by The StiKman
I vowed that if I ever learned a functional understanding of audio tech that I wouldn’t hide it from others, or roll my eyes at them, or reply to them with incomprehensible jargon. I am dedicated to share what I learn. The method I use for imparting techniques is the age-old system of internship. I have had many interns over the years. There’s limited real estate in control-rooms and mixer stations, so to justify your place you must contribute.
If you are here as an intern, your directive is to pay attention and help the Engineer. Help could mean get coffee, sweep up, adjust the angle of that microphone, coil that cable, or many other tasks.
If your attendance does not make my life easier, I will consider other options that will. As you attend sessions and I perceive the current extent of your abilities I will expand your role.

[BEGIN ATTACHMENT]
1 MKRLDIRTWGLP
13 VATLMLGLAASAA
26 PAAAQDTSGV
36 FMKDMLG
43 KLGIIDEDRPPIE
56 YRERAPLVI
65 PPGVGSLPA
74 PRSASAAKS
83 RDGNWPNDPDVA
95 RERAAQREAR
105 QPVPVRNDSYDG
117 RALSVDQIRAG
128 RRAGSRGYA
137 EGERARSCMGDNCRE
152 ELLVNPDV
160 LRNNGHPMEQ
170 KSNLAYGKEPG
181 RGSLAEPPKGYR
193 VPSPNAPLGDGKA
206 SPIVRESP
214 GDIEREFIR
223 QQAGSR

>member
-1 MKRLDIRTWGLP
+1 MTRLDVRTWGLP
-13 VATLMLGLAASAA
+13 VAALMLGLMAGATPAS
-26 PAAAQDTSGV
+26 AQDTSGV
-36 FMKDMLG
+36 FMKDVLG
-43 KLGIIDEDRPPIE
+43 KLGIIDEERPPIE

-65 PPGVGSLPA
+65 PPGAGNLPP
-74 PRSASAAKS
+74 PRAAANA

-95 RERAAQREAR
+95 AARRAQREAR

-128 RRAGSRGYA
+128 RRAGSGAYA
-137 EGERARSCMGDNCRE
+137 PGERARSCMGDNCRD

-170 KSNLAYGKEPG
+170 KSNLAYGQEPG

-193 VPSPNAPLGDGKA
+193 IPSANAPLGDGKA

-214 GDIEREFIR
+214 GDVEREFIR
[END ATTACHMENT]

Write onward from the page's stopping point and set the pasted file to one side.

Most interns don’t last more than one or two sessions. If we are not simpatico there is no reason to continue. The best way to move forward in studio production is to be attached to a project. Then you see how the decisions we made on the first day are harvested in the final mix process. This can be hard on interns because the production schedule is not set for you, but for the artist and resources, and because you are not being paid. Along with music-type studio production I also we go out on sound-reinforcement jobs and documentary recordings. Advancing up to a paid engineer at these jobs is a bit faster and will help you survive the learning curve of the other if that is you goal. Some prefer this sort of work, and there is a fair amount around.
My most successful intern is probably Dan Rathbun who became my friend and my business partner. I wish I could take credit for all of his brilliance, but more realistically I can say that our association was an important part of his development.
If you are interested in this intern program please go to the contact page and email me “Re: internship.”